Ski Goggles Buying Guide
Why Wear Ski Goggles?
In the mountains the weather can be unpredictable and challenging. When the sun comes out the brightness is amplified due to altitude; the higher you go the stronger the Ultra Violet (UV) light. If you're skiing or snowboarding at a very high altitude, glaciers for example, it's even more important to protect your eyes effectively. The sunlight also reflects off the snow, intensifying the light.
If the weather is cloudy, overcast or snowing you are unlikely to be able to see too much, meaning your eyes will need assistance to keep you safe on the hill. Glasses won't prevent the snow from entering around the frames making it a lot harder to navigate around the mountain. Most sunglasses are also designed to work best in bright sunny conditions, rather than in snow, wind and cloud.
A good pair of goggles will help to protect your eyes, prevent snow getting in, help increase contrast in a storm and also help reduce any damage caused by the sun.
All our goggles, no matter what brand, offer full protection from UVA and UVB light. UVA is lower energy light but penetrates more deeply than UVB. UVB is stronger and is the light which causes most damage to the eyes. UVC light is completely absorbed by the ozone layer and earth's atmosphere.
Even though UV light is reduced in cloudy conditions it is not blocked out completely. One thing you need to be careful of is a condition referred to as snow blindness (photokeratitis). It's a painful condition that is caused by exposure to harmful rays which are often enhanced by the reflection off the snow, basically a form of sunburn on to the eye. Like a sunburn it's often not noticed until a while later when it is too late with symptoms such as painful eyes and increased tears. There is more risk of this condition at high altitude with more intense UV light.
There are many different goggle shapes and designs to fit a range of faces. A good fitting goggle will allow for a greater field of vision, including sideways, and a neat seal around the face. With a high proportion of skiers and snowboarders using helmets, you also need to take this into consideration when buying goggles.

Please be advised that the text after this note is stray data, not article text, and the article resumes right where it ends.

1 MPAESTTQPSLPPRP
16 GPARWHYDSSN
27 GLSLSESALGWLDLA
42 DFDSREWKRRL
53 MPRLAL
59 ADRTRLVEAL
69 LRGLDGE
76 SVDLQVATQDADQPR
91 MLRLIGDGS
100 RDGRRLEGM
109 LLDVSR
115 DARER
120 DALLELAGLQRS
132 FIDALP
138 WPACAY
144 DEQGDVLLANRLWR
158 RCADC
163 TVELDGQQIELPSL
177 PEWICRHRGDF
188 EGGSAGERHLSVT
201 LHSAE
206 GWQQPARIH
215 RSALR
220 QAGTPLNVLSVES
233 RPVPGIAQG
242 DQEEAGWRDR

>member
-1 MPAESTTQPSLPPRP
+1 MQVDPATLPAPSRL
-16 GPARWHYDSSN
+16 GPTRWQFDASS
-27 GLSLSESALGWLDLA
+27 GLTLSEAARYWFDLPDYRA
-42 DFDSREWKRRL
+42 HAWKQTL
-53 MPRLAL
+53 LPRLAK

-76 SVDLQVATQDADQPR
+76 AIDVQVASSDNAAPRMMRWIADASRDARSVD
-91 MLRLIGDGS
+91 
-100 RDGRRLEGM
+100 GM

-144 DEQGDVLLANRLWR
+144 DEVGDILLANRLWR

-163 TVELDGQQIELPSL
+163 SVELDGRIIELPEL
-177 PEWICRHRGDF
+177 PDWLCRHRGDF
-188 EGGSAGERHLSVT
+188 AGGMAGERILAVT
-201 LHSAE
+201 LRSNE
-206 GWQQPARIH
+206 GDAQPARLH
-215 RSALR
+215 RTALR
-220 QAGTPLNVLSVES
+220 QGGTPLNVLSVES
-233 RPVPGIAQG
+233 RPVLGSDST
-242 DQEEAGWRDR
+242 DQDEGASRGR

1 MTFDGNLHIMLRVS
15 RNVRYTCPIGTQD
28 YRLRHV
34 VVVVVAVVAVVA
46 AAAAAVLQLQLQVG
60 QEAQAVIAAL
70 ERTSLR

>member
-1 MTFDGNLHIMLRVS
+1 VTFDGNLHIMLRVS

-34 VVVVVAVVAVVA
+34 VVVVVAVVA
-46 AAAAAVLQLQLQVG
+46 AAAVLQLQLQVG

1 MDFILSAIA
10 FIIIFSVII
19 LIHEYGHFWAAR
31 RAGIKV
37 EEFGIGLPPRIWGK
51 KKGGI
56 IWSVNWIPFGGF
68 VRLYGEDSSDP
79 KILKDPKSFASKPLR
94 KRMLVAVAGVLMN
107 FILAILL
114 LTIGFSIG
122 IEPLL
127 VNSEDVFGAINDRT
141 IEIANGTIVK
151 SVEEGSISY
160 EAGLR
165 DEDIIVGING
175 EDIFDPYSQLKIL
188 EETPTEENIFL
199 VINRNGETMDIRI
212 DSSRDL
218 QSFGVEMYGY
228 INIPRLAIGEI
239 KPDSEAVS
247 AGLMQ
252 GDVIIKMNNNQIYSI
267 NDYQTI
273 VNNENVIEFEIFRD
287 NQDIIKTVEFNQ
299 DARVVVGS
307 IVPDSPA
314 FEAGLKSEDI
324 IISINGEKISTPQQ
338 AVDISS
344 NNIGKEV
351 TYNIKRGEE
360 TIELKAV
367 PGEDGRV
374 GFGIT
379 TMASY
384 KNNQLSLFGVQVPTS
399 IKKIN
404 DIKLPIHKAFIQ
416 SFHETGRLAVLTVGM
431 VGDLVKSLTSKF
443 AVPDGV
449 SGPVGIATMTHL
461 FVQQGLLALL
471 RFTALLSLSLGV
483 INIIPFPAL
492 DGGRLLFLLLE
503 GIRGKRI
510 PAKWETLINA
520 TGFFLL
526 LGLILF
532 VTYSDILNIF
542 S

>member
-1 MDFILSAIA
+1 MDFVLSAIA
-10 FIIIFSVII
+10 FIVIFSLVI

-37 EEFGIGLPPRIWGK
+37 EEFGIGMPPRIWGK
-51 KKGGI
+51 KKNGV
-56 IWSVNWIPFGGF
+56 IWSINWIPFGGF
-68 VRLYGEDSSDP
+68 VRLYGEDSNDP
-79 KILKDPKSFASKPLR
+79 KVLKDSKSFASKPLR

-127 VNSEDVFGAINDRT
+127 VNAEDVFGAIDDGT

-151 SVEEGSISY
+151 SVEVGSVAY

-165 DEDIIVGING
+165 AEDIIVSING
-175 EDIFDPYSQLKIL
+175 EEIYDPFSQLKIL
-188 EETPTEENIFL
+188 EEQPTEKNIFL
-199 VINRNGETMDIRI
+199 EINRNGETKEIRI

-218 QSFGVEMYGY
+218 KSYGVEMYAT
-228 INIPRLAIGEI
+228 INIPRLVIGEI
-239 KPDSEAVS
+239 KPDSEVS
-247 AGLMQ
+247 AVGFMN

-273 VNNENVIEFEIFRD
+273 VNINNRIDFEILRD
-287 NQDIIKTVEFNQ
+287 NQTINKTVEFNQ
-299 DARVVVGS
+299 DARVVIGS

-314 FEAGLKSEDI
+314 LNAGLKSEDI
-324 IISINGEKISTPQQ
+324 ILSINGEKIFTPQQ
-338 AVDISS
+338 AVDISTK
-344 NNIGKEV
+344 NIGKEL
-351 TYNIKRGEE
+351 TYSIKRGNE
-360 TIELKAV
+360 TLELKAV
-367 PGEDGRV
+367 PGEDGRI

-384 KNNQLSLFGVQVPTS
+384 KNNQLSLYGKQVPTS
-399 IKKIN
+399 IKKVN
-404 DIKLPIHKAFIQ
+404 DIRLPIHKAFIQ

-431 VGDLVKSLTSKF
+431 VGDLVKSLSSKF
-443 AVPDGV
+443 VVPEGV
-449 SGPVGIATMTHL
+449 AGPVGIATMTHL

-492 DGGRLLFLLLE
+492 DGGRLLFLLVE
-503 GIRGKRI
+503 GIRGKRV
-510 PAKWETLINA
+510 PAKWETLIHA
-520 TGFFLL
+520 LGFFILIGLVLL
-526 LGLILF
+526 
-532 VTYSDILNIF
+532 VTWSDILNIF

If you already own a helmet then make sure your goggles fit with them, or if buying both, then try them on together. Again, the seal should be good around the face and nose, and you want a good fit around the top of the goggle where it meets the helmet. If there is too much gap it can cause a air to get through making it very cold and uncomfortable, or even lead to a very embarrassing sun tan.
- Women's specific fit goggles often have less volume over the bridge of the nose to reduce excess space for snow and wind to enter. The frame will also be a little smaller than a standard sized adult goggle.
- Children's goggles are less bulky and fit closer to the face. They are usually simplified to reduce the cost and keep them robust.
- O.T.G (Over The Glasses) are designed for people who wear glasses and will be a bit deeper allowing more space in front of the eyes to prevent glasses being pushed onto the face. They will have a cut away at the side of the frame so the arms can fit under the foam, and plenty of venting to reduce glasses steaming up.
- Oversized goggles, appearing to be frameless in some cases, have also grown in popularity. They give exceptional peripheral vision for greater awareness on the slope, and come in both female and unisex fits.
Lens Shapes & Technology
There are two basic types of lens shape. The traditional style that appears ‘flat' is a cylindrical lens. It is generally curved around its vertical axis. Modern technologies have allowed lenses to be shaped to both vertically and horizontally (along both vertical and horizontal axis) creating a spherical lens. The spherical lens produces better optical clarity as the theory is it is shaped like the human eye so will allow for less distortion and therefore a better field of view.
All but our very basic junior goggles use a double layered lens. It is made up of two separate lenses with a rubber or silicone seal to separate them. The double layer acts like double glazing in a house, trapping heat and reducing the goggle fogging up, especially when combined with an anti-fog treatment.